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Severe hypoglycaemia in diabetic patients in Pre-hospital and Emergency Department care: a cross-sectional survey



We aimed to characterize hypoglycaemia episodes and patients examined by a Pre-hospital Medical Emergency Unit (PH) and in the Emergency Department (ED) of our hospital.


We identified 86 episodes of severe hypoglycaemia (PH: n 37; ED: n 49; both: n 12). Hypoglycaemia accounted for 4.7% of all emergency calls attended by the PH (n 793) and 0.11% of all ED episodes (n 54,366). Among episodes examined by the PH, 64.5% of involved patients had type 2 diabetes and 54.1% were not referred to the ED. Transportation of the patient to the ED was more likely in type 2 diabetes (p = 0.014). Among episodes evaluated in the ED 66.1% of the patients were more than 65 years old and 81.4% had type 2 diabetes. 66% of the patients were insulin treated. One-third of examined patients were admitted to the ward, the majority having type 2 diabetes.


Hypoglycaemia is a major barrier to the achievement of optimal glycaemic control in diabetes (DM) [1, 2]. It is one of the most common adverse effects associated with antidiabetic drugs and is usually recognized as being potentially harmful to people with diabetes [3, 4]. The ACCORD [5], ADVANCE [6] and VADT [7] trials demonstrated an increase in mortality in the case of intensively-treated patients with type 2 diabetes (T2DM). In analysing the reason for this, one of the main hypothesis is that mortality was associated with hypoglycaemia risk.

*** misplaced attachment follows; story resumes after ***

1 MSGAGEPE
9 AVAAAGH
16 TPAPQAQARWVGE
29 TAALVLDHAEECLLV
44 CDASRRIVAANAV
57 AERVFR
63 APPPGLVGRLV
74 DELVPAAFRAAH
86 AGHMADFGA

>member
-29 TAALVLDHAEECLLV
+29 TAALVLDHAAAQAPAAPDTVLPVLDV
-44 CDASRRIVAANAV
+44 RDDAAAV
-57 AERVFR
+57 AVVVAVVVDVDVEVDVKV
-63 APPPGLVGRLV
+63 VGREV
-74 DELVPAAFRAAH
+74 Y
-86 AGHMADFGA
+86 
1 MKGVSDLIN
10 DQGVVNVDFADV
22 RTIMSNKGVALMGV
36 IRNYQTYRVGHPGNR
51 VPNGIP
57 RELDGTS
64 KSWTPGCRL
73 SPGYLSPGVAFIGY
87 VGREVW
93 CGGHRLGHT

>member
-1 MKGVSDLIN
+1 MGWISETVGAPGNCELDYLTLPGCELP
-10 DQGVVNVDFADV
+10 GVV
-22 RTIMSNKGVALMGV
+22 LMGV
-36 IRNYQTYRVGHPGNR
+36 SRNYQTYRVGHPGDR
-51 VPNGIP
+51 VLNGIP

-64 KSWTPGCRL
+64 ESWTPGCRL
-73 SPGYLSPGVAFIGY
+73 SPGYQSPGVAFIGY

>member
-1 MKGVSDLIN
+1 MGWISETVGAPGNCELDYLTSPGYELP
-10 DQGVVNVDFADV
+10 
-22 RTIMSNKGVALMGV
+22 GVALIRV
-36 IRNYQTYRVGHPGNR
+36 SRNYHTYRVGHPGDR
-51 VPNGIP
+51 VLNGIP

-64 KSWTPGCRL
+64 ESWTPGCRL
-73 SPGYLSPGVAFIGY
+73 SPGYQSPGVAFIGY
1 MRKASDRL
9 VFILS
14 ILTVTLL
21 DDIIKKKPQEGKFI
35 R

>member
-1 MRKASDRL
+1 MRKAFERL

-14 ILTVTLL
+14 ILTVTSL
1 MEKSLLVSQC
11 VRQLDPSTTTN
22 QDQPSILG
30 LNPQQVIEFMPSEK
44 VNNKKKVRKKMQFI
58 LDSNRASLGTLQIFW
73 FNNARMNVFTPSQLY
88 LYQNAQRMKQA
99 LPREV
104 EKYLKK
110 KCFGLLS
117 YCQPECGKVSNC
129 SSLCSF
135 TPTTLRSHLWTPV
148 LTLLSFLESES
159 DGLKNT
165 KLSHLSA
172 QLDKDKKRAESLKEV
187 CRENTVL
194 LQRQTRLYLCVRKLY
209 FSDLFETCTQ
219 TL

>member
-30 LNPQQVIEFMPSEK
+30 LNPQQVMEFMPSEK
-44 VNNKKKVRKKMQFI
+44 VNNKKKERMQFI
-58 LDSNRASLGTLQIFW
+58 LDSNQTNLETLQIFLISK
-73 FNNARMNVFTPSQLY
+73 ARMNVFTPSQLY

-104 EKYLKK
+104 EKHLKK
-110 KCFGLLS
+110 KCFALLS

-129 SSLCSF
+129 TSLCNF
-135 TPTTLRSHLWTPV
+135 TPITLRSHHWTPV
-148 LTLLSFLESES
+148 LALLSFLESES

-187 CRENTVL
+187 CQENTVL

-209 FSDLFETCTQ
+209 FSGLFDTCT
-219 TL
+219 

ADA [2] reports on the subject consider that severe hypoglycaemia is a condition which requires another person to actively administer carbohydrates, glucagon, or take other corrective actions. In type 1 diabetes (T1DM), the incidence of severe hypoglycaemia is 115 [8]–320 [9] episodes/patient-year, and severe hypoglycaemia may be the cause of death of 4–10% [10] of patients. For individuals with T2DM, the risk of severe hypoglycaemia is lower. It mainly occurs in individuals that have been treated with secretagogues or insulin, in older patients with multiple comorbidities, recent hospitalization and polymedicated patients [2]. Hypoglycaemia in DM has been recognized as a driver for increased costs to healthcare systems.

In Portugal, data regarding hypoglycaemia is scarce [11] as there are no structured databases regarding emergency episodes, and diabetes databases are based on appointment records which do not include information about hypoglycaemia [12]. However, in 2015, an estimated 13.3% [12] of the population had DM and may be at risk of treatment induced hypoglycaemia. The authors intend to evaluate the prevalence of hypoglycaemia and treatment protocols implemented in the Emergency Department (ED) of a leading hospital, and also in the associated Pre-hospital Medical Emergency Unit (PH), as well as the criteria for admission to the ward. We will also look into the causes of evaluated hypoglycaemia episodes.